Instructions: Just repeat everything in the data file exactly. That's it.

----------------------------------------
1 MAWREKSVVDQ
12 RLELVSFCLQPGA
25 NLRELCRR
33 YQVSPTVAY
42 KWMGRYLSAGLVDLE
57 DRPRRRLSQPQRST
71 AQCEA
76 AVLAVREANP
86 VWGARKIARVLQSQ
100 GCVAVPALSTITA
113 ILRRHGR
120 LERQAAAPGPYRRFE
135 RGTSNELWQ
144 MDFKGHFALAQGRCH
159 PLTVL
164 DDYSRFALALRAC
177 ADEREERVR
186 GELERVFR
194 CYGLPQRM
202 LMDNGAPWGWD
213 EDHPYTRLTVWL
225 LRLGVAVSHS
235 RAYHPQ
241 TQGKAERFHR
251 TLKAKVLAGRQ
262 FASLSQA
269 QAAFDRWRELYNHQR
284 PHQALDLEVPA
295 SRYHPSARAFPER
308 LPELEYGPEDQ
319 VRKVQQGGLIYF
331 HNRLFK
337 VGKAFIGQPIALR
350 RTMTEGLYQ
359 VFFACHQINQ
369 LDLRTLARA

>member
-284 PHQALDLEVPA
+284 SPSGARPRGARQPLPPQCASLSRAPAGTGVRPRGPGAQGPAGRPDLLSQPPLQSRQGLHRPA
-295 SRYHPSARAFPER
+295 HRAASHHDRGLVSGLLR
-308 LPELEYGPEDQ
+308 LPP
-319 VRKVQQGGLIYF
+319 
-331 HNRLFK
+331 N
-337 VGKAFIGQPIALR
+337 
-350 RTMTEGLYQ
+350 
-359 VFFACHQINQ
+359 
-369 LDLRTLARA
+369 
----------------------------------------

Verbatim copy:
1 MAWREKSVVDQ
12 RLELVSFCLQPGA
25 NLRELCRR
33 YQVSPTVAY
42 KWMGRYLSAGLVDLE
57 DRPRRRLSQPQRST
71 AQCEA
76 AVLAVREANP
86 VWGARKIARVLQSQ
100 GCVAVPALSTITA
113 ILRRHGR
120 LERQAAAPGPYRRFE
135 RGTSNELWQ
144 MDFKGHFALAQGRCH
159 PLTVL
164 DDYSRFALALRAC
177 ADEREERVR
186 GELERVFR
194 CYGLPQRM
202 LMDNGAPWGWD
213 EDHPYTRLTVWL
225 LRLGVAVSHS
235 RAYHPQ
241 TQGKAERFHR
251 TLKAKVLAGRQ
262 FASLSQA
269 QAAFDRWRELYNHQR
284 PHQALDLEVPA
295 SRYHPSARAFPER
308 LPELEYGPEDQ
319 VRKVQQGGLIYF
331 HNRLFK
337 VGKAFIGQPIALR
350 RTMTEGLYQ
359 VFFACHQINQ
369 LDLRTLARA

>member
-284 PHQALDLEVPA
+284 SPSGARPRGARQPLPPQCASLSRAPAGTGVRPRGPGAQGPAGRPDLLSQPPLQSRQGLHRPA
-295 SRYHPSARAFPER
+295 HRAASHHDRGLVSGLLR
-308 LPELEYGPEDQ
+308 LPP
-319 VRKVQQGGLIYF
+319 
-331 HNRLFK
+331 N
-337 VGKAFIGQPIALR
+337 
-350 RTMTEGLYQ
+350 
-359 VFFACHQINQ
+359 
-369 LDLRTLARA
+369 